Dear Doctor: What is ADHD?

Dear Doctor: What is ADHD, and how do I know if my child has it?

Dear Reader: Attention Deficit Hyperactivity Disorder (ADHD) is a frequently diagnosed behavioral condition.  ADHD is a heterogeneous condition characterized by hyperactivity, attention deficit, and impulsivity that impairs academic, social and family function.

Causes of ADHD are developmental delays, history of mothers’ with pregnancy and birth complications, genetics factors strongly contribute to ADHD and brain damage.  Still, researchers have yet to discover a specific marker of biological vulnerability.

Symptoms of hyperactivity and attention deficit each are viewed as core characteristics of ADHD. Some of the symptoms to look for in your child may include:

  • Constantly moving or fidgeting
  • Trouble focusing and concentrating
  • Getting easily distracted
  • Unable to complete school work or chores
  • Trouble organizing tasks
  • Talks excessively
  • Often loses things
  • Unable to play by themselves or act impulsively by intruding noisily on others

Diagnosis of ADHD begins with your child seeing your family doctor or pediatrician.  If no other causes are present, specific diagnostic criteria for ADHD include:

  • Completion of Teacher & Parent NICHQ Vanderbilt Assessment forms or Conner’s rating scale.
  • Observed behavior by either a mental health professional or pediatrician, and
  • A documented history of 6 months or more of consistent behavior concerns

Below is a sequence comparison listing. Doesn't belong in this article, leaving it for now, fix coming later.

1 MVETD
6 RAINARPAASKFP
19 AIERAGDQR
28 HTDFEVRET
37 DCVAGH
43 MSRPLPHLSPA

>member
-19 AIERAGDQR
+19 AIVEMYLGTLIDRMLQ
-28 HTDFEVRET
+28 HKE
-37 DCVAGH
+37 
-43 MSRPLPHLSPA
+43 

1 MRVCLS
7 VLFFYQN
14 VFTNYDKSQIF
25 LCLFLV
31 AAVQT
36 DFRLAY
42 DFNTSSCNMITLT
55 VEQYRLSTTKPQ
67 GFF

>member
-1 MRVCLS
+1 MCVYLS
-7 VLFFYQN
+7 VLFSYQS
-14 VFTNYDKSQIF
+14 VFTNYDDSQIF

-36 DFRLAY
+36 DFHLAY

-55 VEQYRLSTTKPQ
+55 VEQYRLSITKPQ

Based on the types of symptoms, three kinds of ADHD can occur:

  • Combined Presentation: if both criterion (inattention) and (hyperactivity-impulsivity) were present for the past 6 months.
  • Predominantly Inattentive Presentation: if inattention is met but hyperactivity-impulsivity is not met for the past six months.
  • Predominantly Hyperactive-Impulsive Presentation: if hyperactivity-impulsivity is met but inattention is not met for the past six months.

Treatment for ADHD may include:

  • Psychological treatment
  • Parental training
  • Change in classroom management
  • Behavior monitoring and reinforcement of appropriate behavior
  • Supportive classroom structure
  • Brief assignments
  • Immediate feedback
  • Task-focused style
  • Breaks for exercise
  • Medication Management
  • Additional non-drug treatment that has been shown to benefit some children may include meditation, music therapy, and learning to play a musical instrument, such as piano or violin.

Dr. Charoo Chouhan is a Child & Adolescent Psychiatrist and sees patients ages 5-18 at UT Physicians Pediatric Center at Cinco Ranch located at 10450 Spring Green Blvd., Katy, TX 77494. To schedule an appointment, please call 713-486-5870.

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